In the 1973 book The Secret Life of Plants, Peter Tompkins and Christopher Bird reported that plants had feelings, could read human emotions and thoughts, and had a predilection for classical music. Their claims created an uproar among members of the scientific community, with many arguing that thinking and feeling require the presence of a brain and that nothing in a plant, internally or externally, even remotely resembles one. However, those of the reading public who believed that their plants thrived when dealt with affectionately were quick to give their support.
Although much of the evidence in the Tompkins-Bird book has since been discredited, a number of articles and studies in defense of plants as being more than insentient organisms have since been published. Plants are not mere passive objects capable only of physical processes such as photosynthesis, they argued. Providing both quantitative and qualitative data, these studies noted that plants have the capacity to assess their environment and to act in accordance with the variables that exist in their surroundings. As such, the question of whether plants can think, feel, learn and recall is a legitimate inquiry for some.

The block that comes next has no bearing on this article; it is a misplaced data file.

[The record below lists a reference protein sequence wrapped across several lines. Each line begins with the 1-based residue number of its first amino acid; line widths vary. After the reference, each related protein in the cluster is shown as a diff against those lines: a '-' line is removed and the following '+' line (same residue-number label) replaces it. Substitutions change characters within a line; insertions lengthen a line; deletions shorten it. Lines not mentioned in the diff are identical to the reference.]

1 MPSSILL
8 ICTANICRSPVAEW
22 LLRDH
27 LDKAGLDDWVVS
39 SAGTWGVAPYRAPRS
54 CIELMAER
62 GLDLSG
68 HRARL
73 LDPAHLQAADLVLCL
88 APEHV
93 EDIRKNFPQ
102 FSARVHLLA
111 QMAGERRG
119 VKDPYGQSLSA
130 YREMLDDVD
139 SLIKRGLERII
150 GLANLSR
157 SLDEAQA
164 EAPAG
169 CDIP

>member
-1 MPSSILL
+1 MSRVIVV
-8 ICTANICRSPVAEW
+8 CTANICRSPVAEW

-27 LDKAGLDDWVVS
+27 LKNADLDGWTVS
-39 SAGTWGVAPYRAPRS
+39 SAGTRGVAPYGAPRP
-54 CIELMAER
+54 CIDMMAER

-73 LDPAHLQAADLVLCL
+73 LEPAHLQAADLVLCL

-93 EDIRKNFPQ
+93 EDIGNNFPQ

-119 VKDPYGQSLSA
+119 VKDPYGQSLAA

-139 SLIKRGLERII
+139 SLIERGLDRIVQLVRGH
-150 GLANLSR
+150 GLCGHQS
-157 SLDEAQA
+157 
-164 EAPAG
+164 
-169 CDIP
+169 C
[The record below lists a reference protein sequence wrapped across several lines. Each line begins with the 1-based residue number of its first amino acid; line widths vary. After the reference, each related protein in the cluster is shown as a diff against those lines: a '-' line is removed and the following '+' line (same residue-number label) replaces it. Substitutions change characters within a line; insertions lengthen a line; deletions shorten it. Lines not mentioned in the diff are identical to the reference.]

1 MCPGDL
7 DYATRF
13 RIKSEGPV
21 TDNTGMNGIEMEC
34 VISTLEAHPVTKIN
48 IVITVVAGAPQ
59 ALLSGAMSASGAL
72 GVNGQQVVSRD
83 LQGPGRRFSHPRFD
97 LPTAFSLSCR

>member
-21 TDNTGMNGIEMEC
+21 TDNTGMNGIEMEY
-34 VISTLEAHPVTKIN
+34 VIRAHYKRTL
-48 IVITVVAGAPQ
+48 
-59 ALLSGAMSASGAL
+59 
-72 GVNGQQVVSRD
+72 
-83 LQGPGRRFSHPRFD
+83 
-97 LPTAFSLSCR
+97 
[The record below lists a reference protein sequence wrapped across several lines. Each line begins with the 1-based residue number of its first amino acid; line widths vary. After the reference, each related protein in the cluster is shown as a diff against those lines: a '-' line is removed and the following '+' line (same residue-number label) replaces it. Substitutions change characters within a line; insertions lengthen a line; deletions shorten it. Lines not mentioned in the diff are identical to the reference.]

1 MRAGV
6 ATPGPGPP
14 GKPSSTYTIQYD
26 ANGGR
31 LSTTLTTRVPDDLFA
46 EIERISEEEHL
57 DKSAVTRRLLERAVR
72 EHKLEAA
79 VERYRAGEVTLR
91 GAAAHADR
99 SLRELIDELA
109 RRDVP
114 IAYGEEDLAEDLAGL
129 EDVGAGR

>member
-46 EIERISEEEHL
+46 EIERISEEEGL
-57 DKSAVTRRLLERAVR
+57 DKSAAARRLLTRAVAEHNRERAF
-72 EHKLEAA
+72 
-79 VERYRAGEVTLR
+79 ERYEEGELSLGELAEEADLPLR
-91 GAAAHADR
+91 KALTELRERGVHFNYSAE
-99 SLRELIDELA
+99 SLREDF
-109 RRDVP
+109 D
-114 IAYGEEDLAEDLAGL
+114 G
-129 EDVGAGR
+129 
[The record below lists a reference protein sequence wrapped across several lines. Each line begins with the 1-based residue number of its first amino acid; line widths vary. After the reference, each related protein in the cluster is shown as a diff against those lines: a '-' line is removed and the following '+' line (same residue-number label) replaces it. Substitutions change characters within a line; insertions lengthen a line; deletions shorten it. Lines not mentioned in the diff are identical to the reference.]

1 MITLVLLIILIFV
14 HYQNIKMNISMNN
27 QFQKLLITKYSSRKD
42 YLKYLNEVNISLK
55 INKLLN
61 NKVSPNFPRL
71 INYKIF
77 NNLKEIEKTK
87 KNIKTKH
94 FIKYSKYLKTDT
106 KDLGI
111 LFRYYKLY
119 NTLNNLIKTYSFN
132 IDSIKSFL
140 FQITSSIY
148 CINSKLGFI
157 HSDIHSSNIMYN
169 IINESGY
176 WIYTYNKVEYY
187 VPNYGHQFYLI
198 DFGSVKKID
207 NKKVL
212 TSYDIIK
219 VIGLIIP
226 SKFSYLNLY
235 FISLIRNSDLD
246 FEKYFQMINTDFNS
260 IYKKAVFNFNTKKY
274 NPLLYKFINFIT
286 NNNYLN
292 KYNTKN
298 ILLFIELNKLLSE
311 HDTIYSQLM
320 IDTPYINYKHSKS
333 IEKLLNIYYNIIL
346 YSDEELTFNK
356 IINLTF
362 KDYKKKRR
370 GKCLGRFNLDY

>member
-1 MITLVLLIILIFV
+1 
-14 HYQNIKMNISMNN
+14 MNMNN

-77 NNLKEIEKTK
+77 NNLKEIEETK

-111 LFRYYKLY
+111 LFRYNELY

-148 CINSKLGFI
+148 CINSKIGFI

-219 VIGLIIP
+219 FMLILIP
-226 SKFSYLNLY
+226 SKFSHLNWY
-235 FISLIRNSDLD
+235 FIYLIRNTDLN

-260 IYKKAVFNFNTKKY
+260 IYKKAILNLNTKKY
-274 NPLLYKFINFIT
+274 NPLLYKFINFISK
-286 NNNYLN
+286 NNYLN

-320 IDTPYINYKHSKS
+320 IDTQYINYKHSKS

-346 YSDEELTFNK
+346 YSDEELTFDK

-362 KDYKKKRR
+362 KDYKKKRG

An experiment conducted by Monica Gagliano’s team at the University of Western Australia is worth mentioning. In this test, Gagliano selected the mimosa plant because when disturbed, its leaves quickly fold. She subjected a large number of potted mimosa plants to the shock of being dropped from a height of about 15 centimetres. The plants were not damaged in any way since the pots were allowed to slide down an incline, but the shock was considerable enough to cause the plants’ leaves to close.
Since Gagliano was testing for intelligence, she was seeking more than a knee-jerk reaction from the plants; she wanted to determine if they would be able to recall their experience and even learn from it. The plants were dropped 60 times at intervals of a few seconds, with each series of 60 drops being repeated a total of 7 times. The team observed that toward the end of the day, the plants’ leaves stopped closing. This seemed to indicate that they had “adjusted” to their experience and no longer “thought” it threatening. The team wanted to confirm whether their conclusion was valid by giving the plants a different kind of shock—the oscillations of a plate shaker, a device used in a laboratory to stir liquids in beakers and flasks. The plants’ leaves closed shut. What was considered even more extraordinary was that after letting the plants rest from the shocks for four weeks, a repeat test showed that they had learned not to “react” even when dropped down from the same incline. The plantsseemed to have adapted to their new environment.